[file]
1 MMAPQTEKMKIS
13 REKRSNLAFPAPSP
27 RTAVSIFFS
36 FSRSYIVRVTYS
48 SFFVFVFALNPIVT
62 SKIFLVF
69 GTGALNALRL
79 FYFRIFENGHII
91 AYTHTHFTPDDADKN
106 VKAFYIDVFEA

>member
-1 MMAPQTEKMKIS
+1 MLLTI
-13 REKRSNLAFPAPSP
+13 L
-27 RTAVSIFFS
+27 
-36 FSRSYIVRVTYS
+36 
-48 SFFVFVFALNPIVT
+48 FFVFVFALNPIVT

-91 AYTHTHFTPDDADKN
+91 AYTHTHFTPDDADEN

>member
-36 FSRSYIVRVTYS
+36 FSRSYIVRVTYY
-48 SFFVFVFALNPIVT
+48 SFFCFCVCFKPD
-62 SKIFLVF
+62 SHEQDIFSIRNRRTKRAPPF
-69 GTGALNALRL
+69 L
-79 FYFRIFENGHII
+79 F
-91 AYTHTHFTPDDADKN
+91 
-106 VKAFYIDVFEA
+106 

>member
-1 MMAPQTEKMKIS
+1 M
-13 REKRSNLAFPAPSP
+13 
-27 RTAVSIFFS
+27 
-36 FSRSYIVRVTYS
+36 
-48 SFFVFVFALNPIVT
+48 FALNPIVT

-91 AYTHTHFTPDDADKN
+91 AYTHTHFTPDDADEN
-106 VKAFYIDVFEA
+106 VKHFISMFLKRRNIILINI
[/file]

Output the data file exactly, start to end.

1 MMAPQTEKMKIS
13 REKRSNLAFPAPSP
27 RTAVSIFFS
36 FSRSYIVRVTYS
48 SFFVFVFALNPIVT
62 SKIFLVF
69 GTGALNALRL
79 FYFRIFENGHII
91 AYTHTHFTPDDADKN
106 VKAFYIDVFEA

>member
-1 MMAPQTEKMKIS
+1 MLLTI
-13 REKRSNLAFPAPSP
+13 L
-27 RTAVSIFFS
+27 
-36 FSRSYIVRVTYS
+36 
-48 SFFVFVFALNPIVT
+48 FFVFVFALNPIVT

-91 AYTHTHFTPDDADKN
+91 AYTHTHFTPDDADEN

>member
-36 FSRSYIVRVTYS
+36 FSRSYIVRVTYY
-48 SFFVFVFALNPIVT
+48 SFFCFCVCFKPD
-62 SKIFLVF
+62 SHEQDIFSIRNRRTKRAPPF
-69 GTGALNALRL
+69 L
-79 FYFRIFENGHII
+79 F
-91 AYTHTHFTPDDADKN
+91 
-106 VKAFYIDVFEA
+106 

>member
-1 MMAPQTEKMKIS
+1 M
-13 REKRSNLAFPAPSP
+13 
-27 RTAVSIFFS
+27 
-36 FSRSYIVRVTYS
+36 
-48 SFFVFVFALNPIVT
+48 FALNPIVT

-91 AYTHTHFTPDDADKN
+91 AYTHTHFTPDDADEN
-106 VKAFYIDVFEA
+106 VKHFISMFLKRRNIILINI